This book, Heritage Language Playschools for Indigenous Minorities, contains administrative and curriculum materials that can be used to establish and operate playschool programmes for indigenous communities. The book covers pre-reading, pre-writing and readiness skills and is divided into two parts: Part A and Part B.
Part A, Overview, Principles and Resources for Administrators, gives an overview of the principles and function of the playschools. It is meant to be used and referenced by people who are organising and supervising a heritage language playschool programme. The first few sections give an overview of the educational principles, while later pages give more detail of the particular learning outcomes that the playschools are designed to produce. The latter parts give resources for use by community facilitators who need to call meetings about starting a playschool in the village, or who need to evaluate the progress made by the children, the performance of the teacher and of the playschool as a whole. The classroom materials needed should be made prior to the start of the classes, during pre-service workshops and training times.
Part B, Syllabus and Resources for Teachers contains a syllabus and other materials which will be used by the playschool teachers. It has weekly lesson plans and descriptions of various appropriate indoor and outdoor games that give the teachers a start to which they can add other games they know. It also includes instructions for teaching songs and telling stories. The appendices include templates and ideas for making some classroom materials. Samples of alphabet worksheets/book, a pre-primer and other material are found in the Appendix 4. The pre-primer booklet is designed to help in the continued preparation of the children towards reading and writing before they move into kindergarten, or the next stage of their learning.
An important note is that all suggested activities are meant to be adapted to the language and culture of the community. Language groups using these materials as a guide should adjust them to fit their individual context and community. Themes, instructional materials including stories and songs, must be developed by speakers of the language in the community and be based on their culture. All aspects of the curriculum must fit the local context.
The intention is that the playschools will be conducted entirely in the heritage language of the community. It is therefore imperative that Part B is translated into the heritage language of the community so that the playschool teachers are able to understand it well. This also makes it easier for the teachers to use as they can then think in the same language they are using to teach the class. Although it would be ideal for Part A to also be in the heritage language, it can be translated to the national language, depending on which language the administrators find most comfortable.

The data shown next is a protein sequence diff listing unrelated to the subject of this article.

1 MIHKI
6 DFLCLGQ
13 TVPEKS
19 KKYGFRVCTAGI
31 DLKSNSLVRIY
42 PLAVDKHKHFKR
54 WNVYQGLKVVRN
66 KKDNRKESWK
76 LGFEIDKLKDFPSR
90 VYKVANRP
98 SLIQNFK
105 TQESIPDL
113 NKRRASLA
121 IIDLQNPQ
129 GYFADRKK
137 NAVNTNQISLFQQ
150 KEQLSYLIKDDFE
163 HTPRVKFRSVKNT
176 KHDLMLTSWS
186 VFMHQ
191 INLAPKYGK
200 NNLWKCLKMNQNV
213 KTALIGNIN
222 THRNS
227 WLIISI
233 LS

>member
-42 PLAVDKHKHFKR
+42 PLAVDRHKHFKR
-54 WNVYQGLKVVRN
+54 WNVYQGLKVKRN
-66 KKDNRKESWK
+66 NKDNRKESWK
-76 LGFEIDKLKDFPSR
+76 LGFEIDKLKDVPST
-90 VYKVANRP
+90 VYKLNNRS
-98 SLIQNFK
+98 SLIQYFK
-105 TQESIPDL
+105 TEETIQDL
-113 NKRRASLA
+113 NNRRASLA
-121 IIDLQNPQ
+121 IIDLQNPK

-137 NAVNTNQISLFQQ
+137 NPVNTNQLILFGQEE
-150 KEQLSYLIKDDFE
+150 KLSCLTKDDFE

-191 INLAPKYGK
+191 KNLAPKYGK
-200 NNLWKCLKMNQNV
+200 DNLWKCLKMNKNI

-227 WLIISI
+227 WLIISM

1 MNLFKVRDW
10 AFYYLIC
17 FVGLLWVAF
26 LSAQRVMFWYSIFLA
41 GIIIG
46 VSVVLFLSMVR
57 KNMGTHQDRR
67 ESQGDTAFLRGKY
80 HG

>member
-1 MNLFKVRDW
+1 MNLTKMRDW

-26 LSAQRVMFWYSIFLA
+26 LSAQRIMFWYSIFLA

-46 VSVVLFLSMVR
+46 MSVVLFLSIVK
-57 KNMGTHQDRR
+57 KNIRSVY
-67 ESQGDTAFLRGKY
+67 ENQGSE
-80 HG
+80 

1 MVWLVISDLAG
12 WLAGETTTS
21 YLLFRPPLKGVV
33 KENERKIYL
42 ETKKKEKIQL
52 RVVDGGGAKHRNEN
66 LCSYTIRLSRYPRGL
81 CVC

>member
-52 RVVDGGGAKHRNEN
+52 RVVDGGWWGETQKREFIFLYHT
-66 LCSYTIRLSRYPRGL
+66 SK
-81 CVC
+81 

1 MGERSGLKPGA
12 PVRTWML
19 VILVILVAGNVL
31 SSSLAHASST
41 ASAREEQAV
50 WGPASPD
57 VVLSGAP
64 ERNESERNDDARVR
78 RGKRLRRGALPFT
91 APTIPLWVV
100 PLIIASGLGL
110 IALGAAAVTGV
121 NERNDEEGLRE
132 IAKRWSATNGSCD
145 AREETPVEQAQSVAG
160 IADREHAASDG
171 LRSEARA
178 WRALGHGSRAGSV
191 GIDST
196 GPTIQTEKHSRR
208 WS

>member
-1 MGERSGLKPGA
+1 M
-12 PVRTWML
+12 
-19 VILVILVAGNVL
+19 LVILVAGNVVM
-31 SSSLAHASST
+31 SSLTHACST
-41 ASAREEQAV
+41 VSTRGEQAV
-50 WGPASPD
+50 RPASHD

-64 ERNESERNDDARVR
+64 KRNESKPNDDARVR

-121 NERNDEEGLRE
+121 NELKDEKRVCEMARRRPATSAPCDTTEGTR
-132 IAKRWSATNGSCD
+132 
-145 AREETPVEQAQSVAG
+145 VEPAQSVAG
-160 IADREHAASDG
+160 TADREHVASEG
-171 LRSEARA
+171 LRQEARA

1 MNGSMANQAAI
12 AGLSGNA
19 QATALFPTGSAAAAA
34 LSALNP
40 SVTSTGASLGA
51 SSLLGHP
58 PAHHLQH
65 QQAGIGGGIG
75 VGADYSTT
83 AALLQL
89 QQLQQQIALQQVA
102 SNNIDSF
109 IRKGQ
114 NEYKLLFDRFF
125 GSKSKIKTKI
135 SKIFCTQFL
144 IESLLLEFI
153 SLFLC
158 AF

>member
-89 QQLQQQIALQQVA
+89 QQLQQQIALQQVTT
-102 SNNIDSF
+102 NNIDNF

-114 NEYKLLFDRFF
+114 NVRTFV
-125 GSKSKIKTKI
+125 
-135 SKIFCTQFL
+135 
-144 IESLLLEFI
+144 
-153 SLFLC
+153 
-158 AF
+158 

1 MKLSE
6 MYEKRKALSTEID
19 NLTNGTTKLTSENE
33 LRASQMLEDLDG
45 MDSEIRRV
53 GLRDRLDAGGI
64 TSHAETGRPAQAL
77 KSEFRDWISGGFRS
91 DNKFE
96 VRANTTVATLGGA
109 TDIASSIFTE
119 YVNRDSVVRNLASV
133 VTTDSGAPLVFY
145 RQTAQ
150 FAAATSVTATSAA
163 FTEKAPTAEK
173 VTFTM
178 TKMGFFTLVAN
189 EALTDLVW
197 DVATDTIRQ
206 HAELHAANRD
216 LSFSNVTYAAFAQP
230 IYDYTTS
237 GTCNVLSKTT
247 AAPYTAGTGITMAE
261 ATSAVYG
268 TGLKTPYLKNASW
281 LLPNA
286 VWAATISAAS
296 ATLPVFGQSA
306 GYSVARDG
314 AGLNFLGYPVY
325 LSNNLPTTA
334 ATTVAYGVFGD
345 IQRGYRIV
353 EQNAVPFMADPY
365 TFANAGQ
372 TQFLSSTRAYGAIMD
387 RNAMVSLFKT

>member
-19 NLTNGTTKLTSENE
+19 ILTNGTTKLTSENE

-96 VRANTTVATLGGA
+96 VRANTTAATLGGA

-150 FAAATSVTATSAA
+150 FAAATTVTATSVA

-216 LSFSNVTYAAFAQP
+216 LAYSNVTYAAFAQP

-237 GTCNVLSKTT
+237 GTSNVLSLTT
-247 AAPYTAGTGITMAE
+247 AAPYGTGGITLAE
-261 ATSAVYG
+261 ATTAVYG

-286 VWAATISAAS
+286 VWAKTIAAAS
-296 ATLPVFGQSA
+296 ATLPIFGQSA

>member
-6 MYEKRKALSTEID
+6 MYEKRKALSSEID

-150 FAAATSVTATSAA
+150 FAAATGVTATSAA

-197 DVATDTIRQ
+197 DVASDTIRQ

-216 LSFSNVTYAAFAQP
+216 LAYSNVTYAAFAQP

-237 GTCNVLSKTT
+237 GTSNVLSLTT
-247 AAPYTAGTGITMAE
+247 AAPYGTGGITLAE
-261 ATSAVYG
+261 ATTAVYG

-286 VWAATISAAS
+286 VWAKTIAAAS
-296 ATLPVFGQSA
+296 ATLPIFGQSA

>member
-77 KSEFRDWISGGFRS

Pilot playschools along the lines described in this book are currently running in various areas of Malaysia. In the draft version Part A and Part B were actually produced as two separate books, with the administrators having both parts and the teachers only having Part B. There were two main reasons for this. (1) Since the teachers only really needed Part B and the learning outcomes, it seemed best not to burden them with more materials than they needed. (2) Since there are more teachers than administrators, it saved on the cost of producing the books. In this publication both parts are combined into one book.
Teacher training is an extremely important part of any education programme. Pre-service training is required before the start of any teaching or programme. In-service training should be planned for at least twice during the school year. The topics during in-service time should be based on the teachers’ felt needs, on observations from the facilitators and to acquaint teachers with further educational topics. There should be on-going teacher training yearly for both new teachers and those already teaching. Those who are experienced may become part of the training team for the new teachers.
It should be noted that the next stage after the 3–4 year old1 playschool programme is kindergarten (or classes for 5 year olds). In this program the children continue education in their heritage language, including learning to read and write. They also have one class daily learning the national language (or second language) orally. In the case of the children in Malaysia who started in the heritage language program and continue, this language is Malay (see the phases listed on page 7).
This book was written in a very practical and pragmatic way. The first draft edition was used to start the playschools and as the playschools progressed, the author’s personal observations, along with valuable feedback from teachers, administrators, and colleagues, were used to update the edition. The present book is therefore grounded in the practical operation of several playschools in various regions in Malaysia.
For the complete document, click on “Heritage Language Playschools For Indigenous Minorities”.